2016, The Year in Review

At The Technoskeptic, we bring you an in-depth look at particular issues with a new article or podcast every Wednesday. Necessarily, that leaves out a lot of daily news—something that’s about to change with a News Briefs feed coming to the site very soon. In the meantime, here’s a look back at 2016 and some of the stories we thought were important in a year of rapid technological change.

Lumosity Reaches a $2M Settlement Over Deceptive Advertising
Called on its unproven brain-training claims, Lumosity has to fork over cash and change its ads.

FBI Demands Apple Break Its Own Encryption
The iPhone of a San Bernardino terrorist becomes a powerful symbol in the struggle between surveillance and privacy, with the victory ultimately going to government-paid hackers.

Google’s Go-Playing Computer Defeats Champion
AlphaGo beats Lee Sedol in a game so complex that it has more positions than atoms in the universe.

Hulk Hogan Awarded $115 Million in Gawker Suit
In what seemed to be a referendum on clickbait, Gawker was strongly punished for publishing a sex tape of the former wrestling star. They would later file for bankruptcy and it would be revealed that famed Silicon Valley venture capitalist Peter Thiel had bankrolled the lawsuit.

World’s First Baby Born with Three Genetic Parents
The controversial technique called mitochondrial donation, approved in Britain to prevent a genetic disease, paid off for a Jordanian family.

Nielsen: Vinyl Sells the Most Since 1988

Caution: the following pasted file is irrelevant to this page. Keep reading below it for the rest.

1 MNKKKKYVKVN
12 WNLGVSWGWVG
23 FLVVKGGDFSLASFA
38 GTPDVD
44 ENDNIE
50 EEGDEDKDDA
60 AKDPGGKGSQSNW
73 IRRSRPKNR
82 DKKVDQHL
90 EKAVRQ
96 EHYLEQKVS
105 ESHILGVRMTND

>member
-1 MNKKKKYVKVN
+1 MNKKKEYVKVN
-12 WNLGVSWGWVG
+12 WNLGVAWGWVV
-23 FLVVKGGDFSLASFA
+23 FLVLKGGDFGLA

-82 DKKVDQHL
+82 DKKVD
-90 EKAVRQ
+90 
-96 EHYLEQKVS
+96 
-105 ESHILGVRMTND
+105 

Records continue a surprising resurgence, selling nearly 12 times as many units as 2007 in the US, and outperforming all the free streaming services in revenue.

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First Reported Death by Autonomous Vehicle
A driver in Florida dies when his Tesla in autopilot mode crashes into a truck.

Russian Operatives Hack the DNC
Leaked emails from the Democratic National Committee brought down chairwoman Debbie Wasserman Shultz and affected races up and down the ballot, including, perhaps, the presidency.

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Augmented Becomes a Reality
Pokémon Go flooded the actual streets with gamers viewing an altered version of the world, creating attention deficits, obnoxious behavior, injuries, and privacy violations along the way.

Unarmed Man’s Shooting Death Live-Streamed
In one of the more disturbing technology moments of the year (for a variety of reasons), Philando Castile, an unarmed black man, is seen in the aftermath of a police shooting, broadcast in real time via the new Facebook Live app.

Assassin Killed by Robot
A Dallas sniper who was shooting police officers is killed remotely by a bomb-weilding robot.

A Half a Billion Yahoo User Accounts Breached
One of the largest data breaches in history is revealed right before a proposed merger with Verizon.

FDA Bans Antibacterial Soap
The Food and Drug Administration finally clamped down on these unnecessary products that have been flooding our bodies and food supply with Triclosan and other questionable chemicals.

Internet of Things Hacked, Shutting Down Major Websites
A denial-of-service attack on DNS provider Dyn perpetrated via the Internet of Things brought down major sites like Twitter and Spotify, revealing the vulnerability of the Internet.

The UK Passes Draconian Surveillance Law
The law, since challenged by the EU, would require keeping a year-long log of everyone’s Internet habits, among other Orwellian measures.

14-Year-Old Wins Right to Be Cryogenically Frozen
A British girl dying of cancer was granted her wish to be posthumously frozen, in the hopes of being revived in the future, over the objection of her estranged father.

Fake News Prods Gunman to Threaten Pizzeria
The restaurant Comet Ping Pong in Washington DC received a visit from an armed man who believed he was investigating a child-sex ring run by Hillary Clinton, encapsulating the very real dangers of very fake news.

Amazon Makes First Drone Delivery
After years of hype, the first commercial delivery by drone was made by Amazon in rural England. It took 13 minutes, and included popcorn.